No, the problem is that the public sector does not operate anything at all like the private sector all the while trying to emulate it under the overhead and red tape that comes along with requiring the public's input.
In addition to the issues seen with how the public sector operates, we have the requirement of outsourcing to the private sector to do the bulk of work through private/public partnerships which the public sector cannot and will not effectively manage,
The competing interests of these partnerships leans heavily on the private sector to make loads of money while the public sector expects them to operate within the bounds of the red tape the private sector is not accustomed or willing to accept as part of their business model.
If the government took this upon themselves to do anything in its entirety, it would likely be done slowly but correctly. Unfortunately, we end up with the result we did: a quickly cobbled together, expensive, and poorly implemented product which would never have seen the light of day in the private sector.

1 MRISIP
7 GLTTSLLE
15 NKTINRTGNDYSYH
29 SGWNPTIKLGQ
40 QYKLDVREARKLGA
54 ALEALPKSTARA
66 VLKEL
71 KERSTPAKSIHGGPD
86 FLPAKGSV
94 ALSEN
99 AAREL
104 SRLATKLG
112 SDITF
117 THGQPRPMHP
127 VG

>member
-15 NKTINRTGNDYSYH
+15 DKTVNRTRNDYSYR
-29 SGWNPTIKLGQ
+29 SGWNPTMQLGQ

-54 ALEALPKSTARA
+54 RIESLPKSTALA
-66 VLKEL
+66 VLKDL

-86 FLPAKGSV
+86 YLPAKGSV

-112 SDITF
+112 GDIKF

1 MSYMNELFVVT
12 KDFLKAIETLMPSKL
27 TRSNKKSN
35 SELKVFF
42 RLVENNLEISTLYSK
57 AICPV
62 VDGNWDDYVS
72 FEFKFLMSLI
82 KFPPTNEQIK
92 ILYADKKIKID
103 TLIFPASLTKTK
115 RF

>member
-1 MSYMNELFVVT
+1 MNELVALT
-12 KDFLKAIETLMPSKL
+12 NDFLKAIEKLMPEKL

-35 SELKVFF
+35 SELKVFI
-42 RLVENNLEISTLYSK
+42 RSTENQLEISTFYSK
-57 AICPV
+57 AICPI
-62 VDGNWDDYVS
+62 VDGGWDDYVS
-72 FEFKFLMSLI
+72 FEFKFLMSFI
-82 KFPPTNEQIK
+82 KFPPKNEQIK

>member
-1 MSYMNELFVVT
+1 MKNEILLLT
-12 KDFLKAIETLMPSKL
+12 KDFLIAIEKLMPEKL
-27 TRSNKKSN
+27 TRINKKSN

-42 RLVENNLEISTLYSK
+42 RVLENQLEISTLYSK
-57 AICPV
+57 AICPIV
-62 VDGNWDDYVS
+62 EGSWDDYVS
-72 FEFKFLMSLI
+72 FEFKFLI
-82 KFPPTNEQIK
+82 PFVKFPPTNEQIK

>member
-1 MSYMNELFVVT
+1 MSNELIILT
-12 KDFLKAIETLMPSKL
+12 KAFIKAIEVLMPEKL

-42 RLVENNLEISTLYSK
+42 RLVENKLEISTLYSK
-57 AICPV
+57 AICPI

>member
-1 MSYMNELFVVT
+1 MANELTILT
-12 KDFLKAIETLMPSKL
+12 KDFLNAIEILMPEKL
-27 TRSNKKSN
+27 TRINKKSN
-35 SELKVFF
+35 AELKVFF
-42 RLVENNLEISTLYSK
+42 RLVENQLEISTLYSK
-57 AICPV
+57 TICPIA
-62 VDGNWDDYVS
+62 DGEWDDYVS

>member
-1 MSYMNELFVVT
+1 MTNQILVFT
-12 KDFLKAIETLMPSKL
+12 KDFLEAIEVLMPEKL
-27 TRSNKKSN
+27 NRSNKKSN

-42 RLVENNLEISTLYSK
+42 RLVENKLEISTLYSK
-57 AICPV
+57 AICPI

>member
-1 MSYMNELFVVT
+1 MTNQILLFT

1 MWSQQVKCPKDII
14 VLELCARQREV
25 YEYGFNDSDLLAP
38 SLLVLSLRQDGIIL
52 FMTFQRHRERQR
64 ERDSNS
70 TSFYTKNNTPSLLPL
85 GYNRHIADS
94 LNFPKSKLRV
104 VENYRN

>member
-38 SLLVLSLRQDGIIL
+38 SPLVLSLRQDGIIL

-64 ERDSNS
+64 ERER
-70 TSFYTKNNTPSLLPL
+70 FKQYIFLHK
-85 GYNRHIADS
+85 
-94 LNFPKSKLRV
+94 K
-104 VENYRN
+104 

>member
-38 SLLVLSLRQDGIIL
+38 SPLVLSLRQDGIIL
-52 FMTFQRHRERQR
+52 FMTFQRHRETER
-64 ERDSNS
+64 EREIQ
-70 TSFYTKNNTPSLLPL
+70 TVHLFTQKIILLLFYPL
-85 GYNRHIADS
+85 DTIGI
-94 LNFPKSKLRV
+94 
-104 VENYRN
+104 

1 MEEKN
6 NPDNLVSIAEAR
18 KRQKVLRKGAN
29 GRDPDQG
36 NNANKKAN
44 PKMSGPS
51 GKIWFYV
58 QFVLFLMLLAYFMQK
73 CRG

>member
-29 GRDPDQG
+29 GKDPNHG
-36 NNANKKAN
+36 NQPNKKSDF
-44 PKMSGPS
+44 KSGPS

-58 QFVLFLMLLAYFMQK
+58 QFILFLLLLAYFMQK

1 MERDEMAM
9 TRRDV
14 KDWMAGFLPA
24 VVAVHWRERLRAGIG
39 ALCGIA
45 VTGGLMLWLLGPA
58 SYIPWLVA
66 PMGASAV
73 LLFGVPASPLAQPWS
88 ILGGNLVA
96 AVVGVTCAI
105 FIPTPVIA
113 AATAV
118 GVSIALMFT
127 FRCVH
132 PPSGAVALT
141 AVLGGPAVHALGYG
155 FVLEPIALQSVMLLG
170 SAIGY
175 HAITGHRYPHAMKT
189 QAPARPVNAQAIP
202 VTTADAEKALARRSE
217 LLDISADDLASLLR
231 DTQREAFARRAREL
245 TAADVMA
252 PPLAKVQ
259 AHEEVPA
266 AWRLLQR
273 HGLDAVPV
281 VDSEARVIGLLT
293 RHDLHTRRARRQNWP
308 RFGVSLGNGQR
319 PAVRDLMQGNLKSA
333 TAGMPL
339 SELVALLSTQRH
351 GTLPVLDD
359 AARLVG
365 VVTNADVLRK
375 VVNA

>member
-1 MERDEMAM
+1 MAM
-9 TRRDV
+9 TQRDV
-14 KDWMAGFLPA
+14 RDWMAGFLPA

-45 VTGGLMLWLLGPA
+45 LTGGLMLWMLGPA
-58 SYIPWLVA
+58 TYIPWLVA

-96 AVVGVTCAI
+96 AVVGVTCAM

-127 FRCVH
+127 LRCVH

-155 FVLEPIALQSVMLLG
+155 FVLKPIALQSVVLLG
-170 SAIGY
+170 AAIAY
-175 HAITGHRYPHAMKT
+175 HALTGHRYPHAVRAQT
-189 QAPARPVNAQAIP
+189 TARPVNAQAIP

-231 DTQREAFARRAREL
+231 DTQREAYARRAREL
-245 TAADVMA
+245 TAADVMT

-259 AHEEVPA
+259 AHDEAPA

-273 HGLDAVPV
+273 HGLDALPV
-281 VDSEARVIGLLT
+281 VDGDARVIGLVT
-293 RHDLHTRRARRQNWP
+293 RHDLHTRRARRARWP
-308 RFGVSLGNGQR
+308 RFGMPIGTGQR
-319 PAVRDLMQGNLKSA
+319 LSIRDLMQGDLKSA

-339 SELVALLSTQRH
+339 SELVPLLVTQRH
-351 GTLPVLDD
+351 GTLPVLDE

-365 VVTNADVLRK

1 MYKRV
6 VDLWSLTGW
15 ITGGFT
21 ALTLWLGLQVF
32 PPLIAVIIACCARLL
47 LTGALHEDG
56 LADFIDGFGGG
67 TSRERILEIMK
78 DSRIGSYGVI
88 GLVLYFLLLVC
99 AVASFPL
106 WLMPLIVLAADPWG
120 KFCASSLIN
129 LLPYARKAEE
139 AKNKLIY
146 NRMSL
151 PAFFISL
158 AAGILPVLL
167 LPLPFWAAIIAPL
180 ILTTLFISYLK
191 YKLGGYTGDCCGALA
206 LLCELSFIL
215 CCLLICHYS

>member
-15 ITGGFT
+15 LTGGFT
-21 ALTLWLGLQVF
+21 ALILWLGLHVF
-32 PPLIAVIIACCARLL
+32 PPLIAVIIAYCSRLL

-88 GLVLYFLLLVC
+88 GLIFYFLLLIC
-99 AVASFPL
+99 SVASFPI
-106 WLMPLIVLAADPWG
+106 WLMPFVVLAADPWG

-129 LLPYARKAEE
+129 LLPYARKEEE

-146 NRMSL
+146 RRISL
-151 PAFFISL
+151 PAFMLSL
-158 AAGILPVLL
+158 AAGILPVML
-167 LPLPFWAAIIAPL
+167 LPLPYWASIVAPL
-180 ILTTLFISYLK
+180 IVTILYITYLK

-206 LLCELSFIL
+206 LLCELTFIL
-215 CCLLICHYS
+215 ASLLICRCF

This happens ALL THE TIME with public/private partnerships. Take a look at the website redesign for the City of Apple Valley, Minnesota which was originally budgeted at $76,000 but later reduced to a much more reasonable, although still incredibly expensive $30,000. The resulting site is basically unusable, slow, horrendous to update, and slightly more useless than its predecessor (lipstick on a pig).